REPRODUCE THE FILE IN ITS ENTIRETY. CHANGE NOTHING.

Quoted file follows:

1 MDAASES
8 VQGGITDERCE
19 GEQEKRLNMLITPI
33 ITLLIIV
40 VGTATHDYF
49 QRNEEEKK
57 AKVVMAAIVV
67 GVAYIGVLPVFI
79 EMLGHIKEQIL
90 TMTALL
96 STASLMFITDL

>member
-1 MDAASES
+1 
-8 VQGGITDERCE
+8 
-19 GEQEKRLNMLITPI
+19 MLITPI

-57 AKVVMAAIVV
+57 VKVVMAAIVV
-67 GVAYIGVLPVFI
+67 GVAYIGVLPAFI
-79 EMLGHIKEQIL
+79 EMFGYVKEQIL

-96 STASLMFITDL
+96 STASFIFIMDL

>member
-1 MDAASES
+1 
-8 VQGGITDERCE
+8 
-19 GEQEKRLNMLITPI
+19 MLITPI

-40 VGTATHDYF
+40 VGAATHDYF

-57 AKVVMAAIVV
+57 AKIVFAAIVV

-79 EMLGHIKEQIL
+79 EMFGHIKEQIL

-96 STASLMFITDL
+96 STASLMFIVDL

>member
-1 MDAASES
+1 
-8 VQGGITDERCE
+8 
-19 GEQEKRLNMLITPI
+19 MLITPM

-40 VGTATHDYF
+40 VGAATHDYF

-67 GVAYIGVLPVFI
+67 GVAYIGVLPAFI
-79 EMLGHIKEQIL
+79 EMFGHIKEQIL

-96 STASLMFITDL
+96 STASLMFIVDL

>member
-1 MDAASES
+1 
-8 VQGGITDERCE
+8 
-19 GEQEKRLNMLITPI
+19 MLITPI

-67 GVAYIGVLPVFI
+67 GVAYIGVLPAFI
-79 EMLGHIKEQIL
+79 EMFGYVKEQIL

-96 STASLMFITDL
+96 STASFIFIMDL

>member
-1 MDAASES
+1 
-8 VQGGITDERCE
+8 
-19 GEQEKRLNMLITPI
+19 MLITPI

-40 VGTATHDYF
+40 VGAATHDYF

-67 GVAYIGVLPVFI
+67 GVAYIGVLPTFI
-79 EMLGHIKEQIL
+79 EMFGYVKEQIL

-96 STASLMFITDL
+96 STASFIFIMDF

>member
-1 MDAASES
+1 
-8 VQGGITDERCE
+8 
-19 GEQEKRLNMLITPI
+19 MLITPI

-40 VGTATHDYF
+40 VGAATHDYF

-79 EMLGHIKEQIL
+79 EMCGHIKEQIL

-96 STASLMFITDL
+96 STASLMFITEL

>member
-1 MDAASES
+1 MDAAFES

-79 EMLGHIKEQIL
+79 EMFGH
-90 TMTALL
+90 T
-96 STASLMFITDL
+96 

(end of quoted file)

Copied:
1 MDAASES
8 VQGGITDERCE
19 GEQEKRLNMLITPI
33 ITLLIIV
40 VGTATHDYF
49 QRNEEEKK
57 AKVVMAAIVV
67 GVAYIGVLPVFI
79 EMLGHIKEQIL
90 TMTALL
96 STASLMFITDL

>member
-1 MDAASES
+1 
-8 VQGGITDERCE
+8 
-19 GEQEKRLNMLITPI
+19 MLITPI

-57 AKVVMAAIVV
+57 VKVVMAAIVV
-67 GVAYIGVLPVFI
+67 GVAYIGVLPAFI
-79 EMLGHIKEQIL
+79 EMFGYVKEQIL

-96 STASLMFITDL
+96 STASFIFIMDL

>member
-1 MDAASES
+1 
-8 VQGGITDERCE
+8 
-19 GEQEKRLNMLITPI
+19 MLITPI

-40 VGTATHDYF
+40 VGAATHDYF

-57 AKVVMAAIVV
+57 AKIVFAAIVV

-79 EMLGHIKEQIL
+79 EMFGHIKEQIL

-96 STASLMFITDL
+96 STASLMFIVDL

>member
-1 MDAASES
+1 
-8 VQGGITDERCE
+8 
-19 GEQEKRLNMLITPI
+19 MLITPM

-40 VGTATHDYF
+40 VGAATHDYF

-67 GVAYIGVLPVFI
+67 GVAYIGVLPAFI
-79 EMLGHIKEQIL
+79 EMFGHIKEQIL

-96 STASLMFITDL
+96 STASLMFIVDL

>member
-1 MDAASES
+1 
-8 VQGGITDERCE
+8 
-19 GEQEKRLNMLITPI
+19 MLITPI

-67 GVAYIGVLPVFI
+67 GVAYIGVLPAFI
-79 EMLGHIKEQIL
+79 EMFGYVKEQIL

-96 STASLMFITDL
+96 STASFIFIMDL

>member
-1 MDAASES
+1 
-8 VQGGITDERCE
+8 
-19 GEQEKRLNMLITPI
+19 MLITPI

-40 VGTATHDYF
+40 VGAATHDYF

-67 GVAYIGVLPVFI
+67 GVAYIGVLPTFI
-79 EMLGHIKEQIL
+79 EMFGYVKEQIL

-96 STASLMFITDL
+96 STASFIFIMDF

>member
-1 MDAASES
+1 
-8 VQGGITDERCE
+8 
-19 GEQEKRLNMLITPI
+19 MLITPI

-40 VGTATHDYF
+40 VGAATHDYF

-79 EMLGHIKEQIL
+79 EMCGHIKEQIL

-96 STASLMFITDL
+96 STASLMFITEL

>member
-1 MDAASES
+1 MDAAFES

-79 EMLGHIKEQIL
+79 EMFGH
-90 TMTALL
+90 T
-96 STASLMFITDL
+96 